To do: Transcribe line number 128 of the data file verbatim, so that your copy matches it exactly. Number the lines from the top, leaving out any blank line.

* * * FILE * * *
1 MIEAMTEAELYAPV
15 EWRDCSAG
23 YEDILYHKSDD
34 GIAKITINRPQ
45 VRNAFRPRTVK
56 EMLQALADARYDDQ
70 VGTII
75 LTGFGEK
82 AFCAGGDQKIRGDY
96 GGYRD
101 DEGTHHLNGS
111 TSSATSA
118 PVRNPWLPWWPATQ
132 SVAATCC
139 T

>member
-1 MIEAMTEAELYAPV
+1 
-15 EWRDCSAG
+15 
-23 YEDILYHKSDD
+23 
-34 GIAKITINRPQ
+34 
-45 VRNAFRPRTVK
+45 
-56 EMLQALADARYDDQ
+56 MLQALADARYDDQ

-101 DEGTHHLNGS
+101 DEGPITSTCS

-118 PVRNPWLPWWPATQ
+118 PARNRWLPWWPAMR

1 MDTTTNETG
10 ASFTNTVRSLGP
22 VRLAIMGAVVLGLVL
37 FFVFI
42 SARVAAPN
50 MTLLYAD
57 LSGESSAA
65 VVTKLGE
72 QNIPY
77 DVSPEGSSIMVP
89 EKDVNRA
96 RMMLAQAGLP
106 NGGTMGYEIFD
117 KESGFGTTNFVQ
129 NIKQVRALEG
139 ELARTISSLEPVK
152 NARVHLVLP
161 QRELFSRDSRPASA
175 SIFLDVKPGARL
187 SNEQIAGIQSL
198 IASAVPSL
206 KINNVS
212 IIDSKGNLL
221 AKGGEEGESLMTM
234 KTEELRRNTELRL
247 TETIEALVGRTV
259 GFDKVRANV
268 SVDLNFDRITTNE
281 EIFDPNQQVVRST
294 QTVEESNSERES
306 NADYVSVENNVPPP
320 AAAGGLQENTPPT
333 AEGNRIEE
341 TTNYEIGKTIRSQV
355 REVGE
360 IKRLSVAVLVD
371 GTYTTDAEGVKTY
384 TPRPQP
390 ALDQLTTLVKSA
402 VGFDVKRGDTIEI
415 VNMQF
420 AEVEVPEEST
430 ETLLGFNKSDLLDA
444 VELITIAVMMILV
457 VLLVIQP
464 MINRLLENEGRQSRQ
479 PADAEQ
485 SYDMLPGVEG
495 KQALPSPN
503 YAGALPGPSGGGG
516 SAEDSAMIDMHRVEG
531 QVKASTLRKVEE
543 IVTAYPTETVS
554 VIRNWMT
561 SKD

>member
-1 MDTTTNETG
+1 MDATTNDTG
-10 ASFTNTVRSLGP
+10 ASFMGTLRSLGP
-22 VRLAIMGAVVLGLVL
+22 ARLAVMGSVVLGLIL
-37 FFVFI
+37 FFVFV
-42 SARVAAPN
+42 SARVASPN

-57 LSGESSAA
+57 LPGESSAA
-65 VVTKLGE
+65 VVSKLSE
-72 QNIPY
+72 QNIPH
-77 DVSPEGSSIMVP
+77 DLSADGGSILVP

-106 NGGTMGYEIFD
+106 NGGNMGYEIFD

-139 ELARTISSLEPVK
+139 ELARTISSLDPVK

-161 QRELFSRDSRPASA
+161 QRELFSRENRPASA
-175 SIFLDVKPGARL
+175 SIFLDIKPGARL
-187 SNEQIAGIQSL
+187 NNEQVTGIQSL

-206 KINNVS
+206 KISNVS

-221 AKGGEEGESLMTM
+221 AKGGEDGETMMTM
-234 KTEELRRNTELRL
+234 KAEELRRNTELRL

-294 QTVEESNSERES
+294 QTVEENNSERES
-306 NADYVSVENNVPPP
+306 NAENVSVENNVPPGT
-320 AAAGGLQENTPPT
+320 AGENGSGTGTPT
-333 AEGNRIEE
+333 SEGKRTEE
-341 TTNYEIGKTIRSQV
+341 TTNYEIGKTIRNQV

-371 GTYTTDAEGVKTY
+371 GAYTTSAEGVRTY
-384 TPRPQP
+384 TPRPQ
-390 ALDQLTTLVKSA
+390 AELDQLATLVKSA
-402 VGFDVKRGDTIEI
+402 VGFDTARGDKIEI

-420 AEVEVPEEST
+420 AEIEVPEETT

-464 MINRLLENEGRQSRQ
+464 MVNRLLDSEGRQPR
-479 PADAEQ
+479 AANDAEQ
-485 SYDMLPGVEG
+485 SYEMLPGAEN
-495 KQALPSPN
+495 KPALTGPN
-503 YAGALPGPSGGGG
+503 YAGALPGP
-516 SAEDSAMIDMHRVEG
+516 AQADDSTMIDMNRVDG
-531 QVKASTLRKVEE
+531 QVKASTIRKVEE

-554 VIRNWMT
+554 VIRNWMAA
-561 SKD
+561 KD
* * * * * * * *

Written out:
+320 AGENGSGTGTPT